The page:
### Video Transcript

A circle has equation 𝑥 squared
plus 𝑦 squared is equal to 45. Prove algebraically that the
straight line two 𝑥 minus 𝑦 is equal to 15 is a tangent to the circle.

Now, I’ll come back to what it
means for a line to be a tangent to a circle in a minute. But first, I’m just going to
rearrange the equation of the straight line slightly. I want to make 𝑦 the subject. So I’ll begin by adding 𝑦 to each
side, giving two 𝑥 is equal to 𝑦 plus 15. Next, I’ll subtract 15 from each
side, giving two 𝑥 minus 15 is equal to 𝑦. I’ve done that rearranging just so
that I can picture this line a little bit more accurately in the next stage. I now know that this is a straight
line with a positive gradient as its gradient is two.

Let’s think about what it means for
a straight line to be a tangent to a circle. Whenever a straight line and a
circle exist in the same coordinate plane, there’re three possibilities for the
relative position of the circle and the line. The first possibility is that the
line cuts through the circle. This means that the line meets the
circle in two places. There are two points of
intersection. The second possibility is that the
line just touches the circumference of the circle, but doesn’t pass inside, meaning
that there’s one point of intersection between the line and the circle. The third possibility is that the
line completely misses the circle and there are no points of intersection between
the two.

The second possibility would mean
that the line is a tangent to the circle, which is what we’ve been asked to prove in
this question. We, therefore, need to prove that
there is only one point of intersection between the line and the circle. To do so, we need to solve the
equation of the line and the equation of the circle simultaneously.

We’ve already rearranged the
equation of the line to give 𝑦 is equal to two 𝑥 minus 15. So we’re going to substitute this
into the equation of the circle. 𝑥 squared plus 𝑦 squared is equal
to 45. Therefore, becomes 𝑥 squared plus
two 𝑥 minus 15 all squared is equal to 45. This is an equation in 𝑥 only,
which we can solve.

We need to expand the bracket and
we must be careful here because a really common mistake to make when squaring a
bracket is to just square the two terms individually. Two 𝑥 minus 15 all squared is not
equal to two 𝑥 squared minus 15 squared. Instead, let’s write the repeated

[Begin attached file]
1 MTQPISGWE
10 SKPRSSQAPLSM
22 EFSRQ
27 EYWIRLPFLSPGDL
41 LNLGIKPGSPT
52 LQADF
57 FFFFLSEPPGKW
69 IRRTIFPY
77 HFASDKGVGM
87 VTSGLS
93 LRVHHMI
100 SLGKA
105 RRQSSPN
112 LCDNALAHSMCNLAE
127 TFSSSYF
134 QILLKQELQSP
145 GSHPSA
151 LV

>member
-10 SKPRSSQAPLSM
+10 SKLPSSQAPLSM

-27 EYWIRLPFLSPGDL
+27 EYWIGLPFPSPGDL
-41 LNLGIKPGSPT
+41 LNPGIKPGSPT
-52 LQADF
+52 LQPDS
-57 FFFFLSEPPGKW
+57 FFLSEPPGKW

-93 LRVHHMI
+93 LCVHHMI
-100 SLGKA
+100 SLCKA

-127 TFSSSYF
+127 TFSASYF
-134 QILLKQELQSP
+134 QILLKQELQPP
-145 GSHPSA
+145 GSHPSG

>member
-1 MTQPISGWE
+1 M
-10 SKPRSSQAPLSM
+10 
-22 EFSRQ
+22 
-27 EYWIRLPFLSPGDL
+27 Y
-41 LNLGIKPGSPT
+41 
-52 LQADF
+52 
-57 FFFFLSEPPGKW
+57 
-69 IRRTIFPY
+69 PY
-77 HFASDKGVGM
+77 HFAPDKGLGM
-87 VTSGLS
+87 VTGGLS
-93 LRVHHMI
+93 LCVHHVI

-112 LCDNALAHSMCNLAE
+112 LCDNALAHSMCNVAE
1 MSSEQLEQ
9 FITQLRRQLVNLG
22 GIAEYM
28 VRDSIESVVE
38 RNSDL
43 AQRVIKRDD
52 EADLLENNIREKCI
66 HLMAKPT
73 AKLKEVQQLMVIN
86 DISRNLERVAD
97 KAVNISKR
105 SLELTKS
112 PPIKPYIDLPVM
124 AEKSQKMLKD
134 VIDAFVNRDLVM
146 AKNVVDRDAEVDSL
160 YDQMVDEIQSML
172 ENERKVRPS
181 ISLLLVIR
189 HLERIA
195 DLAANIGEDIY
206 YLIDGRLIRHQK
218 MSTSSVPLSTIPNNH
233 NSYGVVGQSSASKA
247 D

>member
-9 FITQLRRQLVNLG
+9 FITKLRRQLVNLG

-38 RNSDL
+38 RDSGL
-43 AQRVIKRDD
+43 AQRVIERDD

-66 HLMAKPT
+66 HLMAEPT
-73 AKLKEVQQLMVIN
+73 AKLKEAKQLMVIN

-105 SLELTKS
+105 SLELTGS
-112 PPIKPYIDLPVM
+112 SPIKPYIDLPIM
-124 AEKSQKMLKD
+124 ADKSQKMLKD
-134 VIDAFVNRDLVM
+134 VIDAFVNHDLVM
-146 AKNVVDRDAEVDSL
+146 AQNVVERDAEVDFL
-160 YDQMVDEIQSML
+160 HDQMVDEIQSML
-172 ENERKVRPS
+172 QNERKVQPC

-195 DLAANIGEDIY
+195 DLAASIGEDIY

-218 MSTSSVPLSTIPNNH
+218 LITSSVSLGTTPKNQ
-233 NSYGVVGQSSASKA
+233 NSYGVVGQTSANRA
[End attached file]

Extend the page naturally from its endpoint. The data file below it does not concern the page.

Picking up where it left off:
bracket out twice and then we can use the FOIL method to expand.

Multiplying the first term in each
bracket together, two 𝑥 multiplied by two 𝑥 is equal to four 𝑥 squared. Multiplying the outer terms
together, we have two 𝑥 multiplied by negative 15 which is negative 30𝑥. Multiplying the inner terms
together, we have negative 15 multiplied by two 𝑥 which is also negative 30𝑥. Finally, multiplying the last term
in the two brackets together, we have negative 15 multiplied by negative 15 which is
225.

The equation therefore becomes 𝑥
squared plus four 𝑥 squared minus 60𝑥 plus 225 is equal to 45. And I’ve grouped the two lots of
negative 30𝑥 together to make negative 60𝑥. Now, 𝑥 squared plus four 𝑥
squared is equal to five 𝑥 squared. And at the same time, I’ve
subtracted 45 from both sides of the equation. So I now have five 𝑥 squared minus
60𝑥 plus 180 is equal to zero. I have a quadratic equation in 𝑥
which I’d like to solve. But I can make this simpler.

I noticed that all of the
coefficients are multiples of five. So I can simplify by dividing the
whole equation through by five. This gives a simple equation 𝑥
squared minus 12𝑥 plus 36 is equal to zero. I want to solve this equation for
𝑥. And to do so, I need to
factorize. You maybe able to spot straightaway
how this quadratic factorizes. But if not, let’s recall how to
factorize a quadratic equation.

As the coefficient of 𝑥 squared is
just one, the beginning terms in each bracket are each just 𝑥. To find the two numbers that go in
the bracket, I need to find two numbers that sum to the coefficient of 𝑥 — so
that’s negative 12 — and multiply it to the constant term, which is plus 36. The two numbers that do that are
negative six and negative six. So the two brackets are 𝑥 minus
six and 𝑥 minus six. Now, here’s the key point: these
two brackets are identical, which means if I were to solve this equation, I would
get 𝑥 minus six is equal to zero, meaning 𝑥 is equal to six. But there’s only one value for
𝑥.

If we think back to the three
situations we described, this means that there’s only one point of intersection
between the line and the circle. And therefore, the line is a
tangent to the circle. By solving the equation of the line
and the circle simultaneously, we’ve proved and algebraically that the straight line
is a tangent to the circle.